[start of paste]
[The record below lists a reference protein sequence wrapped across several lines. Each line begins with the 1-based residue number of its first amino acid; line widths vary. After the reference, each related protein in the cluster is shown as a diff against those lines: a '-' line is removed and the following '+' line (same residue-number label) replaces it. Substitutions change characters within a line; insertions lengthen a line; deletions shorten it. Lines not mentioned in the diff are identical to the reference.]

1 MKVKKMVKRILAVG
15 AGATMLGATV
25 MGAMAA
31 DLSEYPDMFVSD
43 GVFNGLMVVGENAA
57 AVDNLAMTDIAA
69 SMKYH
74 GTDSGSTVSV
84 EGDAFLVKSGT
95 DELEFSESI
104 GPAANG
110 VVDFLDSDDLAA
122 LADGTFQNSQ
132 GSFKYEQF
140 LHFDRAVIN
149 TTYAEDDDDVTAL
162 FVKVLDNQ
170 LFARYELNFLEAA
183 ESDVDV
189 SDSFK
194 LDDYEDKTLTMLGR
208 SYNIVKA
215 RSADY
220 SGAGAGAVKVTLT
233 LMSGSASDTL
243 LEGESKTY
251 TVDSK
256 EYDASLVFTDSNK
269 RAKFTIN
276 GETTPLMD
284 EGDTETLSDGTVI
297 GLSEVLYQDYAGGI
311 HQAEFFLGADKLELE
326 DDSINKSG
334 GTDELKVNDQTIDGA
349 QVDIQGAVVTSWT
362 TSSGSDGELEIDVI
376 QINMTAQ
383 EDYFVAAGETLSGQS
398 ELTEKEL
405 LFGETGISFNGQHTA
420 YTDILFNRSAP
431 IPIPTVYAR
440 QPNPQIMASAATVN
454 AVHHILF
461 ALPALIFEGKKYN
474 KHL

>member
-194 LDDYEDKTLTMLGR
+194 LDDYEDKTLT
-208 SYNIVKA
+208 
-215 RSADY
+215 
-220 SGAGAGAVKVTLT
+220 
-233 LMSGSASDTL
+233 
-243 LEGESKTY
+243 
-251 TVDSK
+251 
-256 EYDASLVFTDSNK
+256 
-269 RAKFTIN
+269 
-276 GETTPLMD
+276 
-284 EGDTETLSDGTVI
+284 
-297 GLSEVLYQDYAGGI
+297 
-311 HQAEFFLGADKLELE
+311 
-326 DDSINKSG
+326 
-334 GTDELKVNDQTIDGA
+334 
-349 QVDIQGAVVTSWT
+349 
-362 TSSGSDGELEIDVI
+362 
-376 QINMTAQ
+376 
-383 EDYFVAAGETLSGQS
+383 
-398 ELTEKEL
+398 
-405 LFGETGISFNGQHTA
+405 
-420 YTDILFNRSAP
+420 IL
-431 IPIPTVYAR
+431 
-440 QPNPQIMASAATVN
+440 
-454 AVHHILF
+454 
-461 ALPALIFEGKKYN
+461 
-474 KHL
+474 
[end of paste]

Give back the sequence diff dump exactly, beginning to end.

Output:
[The record below lists a reference protein sequence wrapped across several lines. Each line begins with the 1-based residue number of its first amino acid; line widths vary. After the reference, each related protein in the cluster is shown as a diff against those lines: a '-' line is removed and the following '+' line (same residue-number label) replaces it. Substitutions change characters within a line; insertions lengthen a line; deletions shorten it. Lines not mentioned in the diff are identical to the reference.]

1 MKVKKMVKRILAVG
15 AGATMLGATV
25 MGAMAA
31 DLSEYPDMFVSD
43 GVFNGLMVVGENAA
57 AVDNLAMTDIAA
69 SMKYH
74 GTDSGSTVSV
84 EGDAFLVKSGT
95 DELEFSESI
104 GPAANG
110 VVDFLDSDDLAA
122 LADGTFQNSQ
132 GSFKYEQF
140 LHFDRAVIN
149 TTYAEDDDDVTAL
162 FVKVLDNQ
170 LFARYELNFLEAA
183 ESDVDV
189 SDSFK
194 LDDYEDKTLTMLGR
208 SYNIVKA
215 RSADY
220 SGAGAGAVKVTLT
233 LMSGSASDTL
243 LEGESKTY
251 TVDSK
256 EYDASLVFTDSNK
269 RAKFTIN
276 GETTPLMD
284 EGDTETLSDGTVI
297 GLSEVLYQDYAGGI
311 HQAEFFLGADKLELE
326 DDSINKSG
334 GTDELKVNDQTIDGA
349 QVDIQGAVVTSWT
362 TSSGSDGELEIDVI
376 QINMTAQ
383 EDYFVAAGETLSGQS
398 ELTEKEL
405 LFGETGISFNGQHTA
420 YTDILFNRSAP
431 IPIPTVYAR
440 QPNPQIMASAATVN
454 AVHHILF
461 ALPALIFEGKKYN
474 KHL

>member
-194 LDDYEDKTLTMLGR
+194 LDDYEDKTLT
-208 SYNIVKA
+208 
-215 RSADY
+215 
-220 SGAGAGAVKVTLT
+220 
-233 LMSGSASDTL
+233 
-243 LEGESKTY
+243 
-251 TVDSK
+251 
-256 EYDASLVFTDSNK
+256 
-269 RAKFTIN
+269 
-276 GETTPLMD
+276 
-284 EGDTETLSDGTVI
+284 
-297 GLSEVLYQDYAGGI
+297 
-311 HQAEFFLGADKLELE
+311 
-326 DDSINKSG
+326 
-334 GTDELKVNDQTIDGA
+334 
-349 QVDIQGAVVTSWT
+349 
-362 TSSGSDGELEIDVI
+362 
-376 QINMTAQ
+376 
-383 EDYFVAAGETLSGQS
+383 
-398 ELTEKEL
+398 
-405 LFGETGISFNGQHTA
+405 
-420 YTDILFNRSAP
+420 IL
-431 IPIPTVYAR
+431 
-440 QPNPQIMASAATVN
+440 
-454 AVHHILF
+454 
-461 ALPALIFEGKKYN
+461 
-474 KHL
+474 